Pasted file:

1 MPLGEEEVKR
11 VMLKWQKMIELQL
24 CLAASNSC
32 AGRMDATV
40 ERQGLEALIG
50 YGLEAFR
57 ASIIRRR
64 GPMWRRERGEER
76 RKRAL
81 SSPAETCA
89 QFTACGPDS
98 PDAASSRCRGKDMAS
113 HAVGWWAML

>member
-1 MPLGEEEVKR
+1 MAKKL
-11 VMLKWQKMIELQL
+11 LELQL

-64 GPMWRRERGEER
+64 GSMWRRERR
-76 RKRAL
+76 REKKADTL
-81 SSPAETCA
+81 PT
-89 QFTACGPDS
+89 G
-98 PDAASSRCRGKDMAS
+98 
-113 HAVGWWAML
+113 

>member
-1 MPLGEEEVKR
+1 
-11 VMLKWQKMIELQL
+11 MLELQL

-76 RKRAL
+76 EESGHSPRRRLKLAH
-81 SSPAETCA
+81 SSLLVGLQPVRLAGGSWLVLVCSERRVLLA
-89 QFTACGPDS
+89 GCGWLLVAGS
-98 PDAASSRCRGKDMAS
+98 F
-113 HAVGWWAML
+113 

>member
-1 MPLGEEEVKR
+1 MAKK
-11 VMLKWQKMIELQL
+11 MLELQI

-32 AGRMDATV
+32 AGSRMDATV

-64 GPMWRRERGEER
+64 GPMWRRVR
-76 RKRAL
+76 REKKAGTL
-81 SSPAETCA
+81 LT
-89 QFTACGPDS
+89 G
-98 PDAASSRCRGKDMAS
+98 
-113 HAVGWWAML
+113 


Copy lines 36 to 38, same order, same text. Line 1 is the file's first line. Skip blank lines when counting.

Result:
-76 RKRAL
+76 EESGHSPRRRLKLAH
-81 SSPAETCA